Archive for ‘Business’

An Announcement

By , 30 September, 2013, No Comment

As you may have noticed, blogging has been light-to-non-existent for a while around here. That’s because I’ve been preparing to make a big life change. Beginning next week, I’ll be working towards a PhD in Politics and International Studies at the University of Cambridge, which, with luck and coffee, I should finish by 2017.

My research, in its current vaguely defined state, looks at the way multinational corporations function as governing authorities when their business operations take them to places where the writ of the local state is weak.

I’m especially interested in the way corporate land acquisition – a prerequisite of doing business in resource-heavy industries like oil & gas, mining or agribusiness  – shapes the political relations between firms and local communities, placing firms in a position of territorial authority with control over many elements of basic infrastructure that would otherwise be the purview of the state. I’m also interested in the way land use laws in many developing countries reflect colonial legacies, and through this, the structural parallels and differences between the company towns of the late 20th and early 21st centuries and the colonial corporate fiefdoms of the 18th and 19th centuries.

(Aside: One Day I am going to write an essay entitled, “The British Raj was the First Corporate Bailout.”)

This project grew directly out of my time as a reporter, writing about Chinese mining companies on the Afghanistan-Pakistan border and Scandinavian agribusinesses in East Africa. Sometime last year, I decided that this was a topic I needed to pursue in more depth than journalism allows for. Around the same time, I discovered that some of my ‘news’ articles were veering off into academic territory, and thought, “Hmm, maybe that’s not a bad thing. In fact, I think that’s actually where I want to be.”

I’ve begun by reaching out to sources – activists, corporate strategists, and lawyers who have worked on land use cases – building a rough list of potential cases which I’ll start exploring this year, hoping to combine land and legal records, correspondence, interviews where possible and some data collection on local social and economic development. Because I’m tracking change over time, I’m looking for resource-industry companies with long histories in a particular area and a willingness to let a young researcher inside their archives. Geographically, I’m confining my search to sub-Saharan Africa and South Asia, both for linguistic reasons and because it’s where I have prior experience looking at these issues.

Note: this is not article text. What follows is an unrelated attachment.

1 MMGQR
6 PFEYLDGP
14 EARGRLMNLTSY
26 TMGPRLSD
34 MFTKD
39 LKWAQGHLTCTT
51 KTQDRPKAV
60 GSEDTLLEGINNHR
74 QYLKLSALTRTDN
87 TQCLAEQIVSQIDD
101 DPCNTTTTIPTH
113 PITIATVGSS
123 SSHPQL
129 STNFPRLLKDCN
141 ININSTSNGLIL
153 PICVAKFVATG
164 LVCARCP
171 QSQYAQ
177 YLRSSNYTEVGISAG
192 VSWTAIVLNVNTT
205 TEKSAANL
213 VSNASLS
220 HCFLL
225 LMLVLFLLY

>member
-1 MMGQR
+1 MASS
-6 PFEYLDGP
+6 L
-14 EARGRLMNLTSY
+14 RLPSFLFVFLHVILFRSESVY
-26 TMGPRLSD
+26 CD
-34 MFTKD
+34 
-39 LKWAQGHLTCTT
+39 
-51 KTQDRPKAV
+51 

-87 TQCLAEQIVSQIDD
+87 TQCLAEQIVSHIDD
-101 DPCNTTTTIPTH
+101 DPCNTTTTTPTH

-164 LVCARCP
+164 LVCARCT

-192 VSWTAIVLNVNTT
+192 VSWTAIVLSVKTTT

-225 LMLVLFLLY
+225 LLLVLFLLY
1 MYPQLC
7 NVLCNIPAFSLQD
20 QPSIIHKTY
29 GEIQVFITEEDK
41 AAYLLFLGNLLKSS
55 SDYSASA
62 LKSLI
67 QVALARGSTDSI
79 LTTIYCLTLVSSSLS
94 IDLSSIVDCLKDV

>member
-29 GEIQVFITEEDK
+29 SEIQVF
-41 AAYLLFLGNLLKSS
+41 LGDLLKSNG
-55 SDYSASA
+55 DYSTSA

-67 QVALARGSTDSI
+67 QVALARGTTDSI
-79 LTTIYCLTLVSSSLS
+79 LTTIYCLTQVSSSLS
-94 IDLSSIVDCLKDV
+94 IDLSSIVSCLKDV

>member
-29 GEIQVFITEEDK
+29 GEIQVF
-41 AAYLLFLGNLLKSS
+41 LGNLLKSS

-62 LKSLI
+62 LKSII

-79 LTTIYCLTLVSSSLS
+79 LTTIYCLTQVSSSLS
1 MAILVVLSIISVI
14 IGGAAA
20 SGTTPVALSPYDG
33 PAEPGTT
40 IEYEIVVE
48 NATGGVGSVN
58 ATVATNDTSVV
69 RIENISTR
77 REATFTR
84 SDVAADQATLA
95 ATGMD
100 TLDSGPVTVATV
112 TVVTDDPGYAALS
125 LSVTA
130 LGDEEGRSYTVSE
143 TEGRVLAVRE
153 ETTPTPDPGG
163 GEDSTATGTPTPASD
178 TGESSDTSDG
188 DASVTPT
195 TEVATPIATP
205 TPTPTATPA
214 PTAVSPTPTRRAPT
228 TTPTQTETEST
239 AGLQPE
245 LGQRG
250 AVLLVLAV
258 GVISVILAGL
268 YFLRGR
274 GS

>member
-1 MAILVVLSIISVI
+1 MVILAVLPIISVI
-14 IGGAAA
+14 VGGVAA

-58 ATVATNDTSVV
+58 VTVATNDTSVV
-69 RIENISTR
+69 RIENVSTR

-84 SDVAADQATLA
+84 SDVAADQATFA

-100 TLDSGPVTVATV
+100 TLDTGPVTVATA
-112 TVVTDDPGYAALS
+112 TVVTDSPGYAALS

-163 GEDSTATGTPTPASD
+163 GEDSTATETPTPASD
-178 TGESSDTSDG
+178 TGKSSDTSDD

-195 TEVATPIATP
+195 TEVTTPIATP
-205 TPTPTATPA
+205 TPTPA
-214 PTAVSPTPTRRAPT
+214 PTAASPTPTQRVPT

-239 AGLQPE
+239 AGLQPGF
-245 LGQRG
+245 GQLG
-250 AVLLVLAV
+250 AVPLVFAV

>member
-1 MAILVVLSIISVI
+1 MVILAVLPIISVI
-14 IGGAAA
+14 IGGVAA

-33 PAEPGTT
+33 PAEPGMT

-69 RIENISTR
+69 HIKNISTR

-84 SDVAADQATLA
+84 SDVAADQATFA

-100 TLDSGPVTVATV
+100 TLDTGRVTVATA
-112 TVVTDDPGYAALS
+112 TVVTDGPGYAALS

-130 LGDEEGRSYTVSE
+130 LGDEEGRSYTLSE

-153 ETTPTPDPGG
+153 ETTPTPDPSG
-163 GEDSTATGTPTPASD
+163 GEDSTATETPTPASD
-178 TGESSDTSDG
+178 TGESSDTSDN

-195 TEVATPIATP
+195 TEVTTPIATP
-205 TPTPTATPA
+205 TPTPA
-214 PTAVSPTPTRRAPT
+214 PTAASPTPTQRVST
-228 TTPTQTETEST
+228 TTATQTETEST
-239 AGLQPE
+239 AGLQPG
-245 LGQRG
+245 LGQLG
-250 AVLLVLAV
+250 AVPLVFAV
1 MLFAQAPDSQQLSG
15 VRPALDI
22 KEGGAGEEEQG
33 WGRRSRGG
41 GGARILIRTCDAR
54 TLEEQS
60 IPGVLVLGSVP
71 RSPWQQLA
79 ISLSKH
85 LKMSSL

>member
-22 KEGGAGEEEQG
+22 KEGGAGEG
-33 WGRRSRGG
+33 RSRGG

Methodologically, I’m aware that everything about this is a bit unorthodox. The analysis I do once I have my data and documents is going to be academic, but because so much of this material isn’t in the public domain yet, much of my initial research is going to rely on my journalistic skills. I’m also planning to put as much of my material online as I can, and to build some interactive historical maps of corporate land holdings in the regions I wind up studying.

There has been much chatter about social science research methods since the dustup over NSF funding in the spring – whether political science is too quantitative, not quantitative enough, whether scholars can or should engage in matters of public policy. My small contribution to that debate is to try to do some research that is empirical but not primarily quantitative, policy-relevant while still being theoretically valuable, and critically, as open and transparent as possible.

For the next four years, I’ll be living in Cambridge, but I’m planning to be in London frequently, where I’ll be continuing to oversee my nonprofit Public Business from our U.K. office. I’ll also be writing occasionally, primarily on topics related to my research, and blogging here when I can. But for now, my main hat is going to be an academic one.

Wish me luck!

How Unilever Got Caught Discriminating Against Women (And My Part in Getting Them To Change)

By , 10 February, 2013, No Comment

It’s been a very good week for journalism and feminism.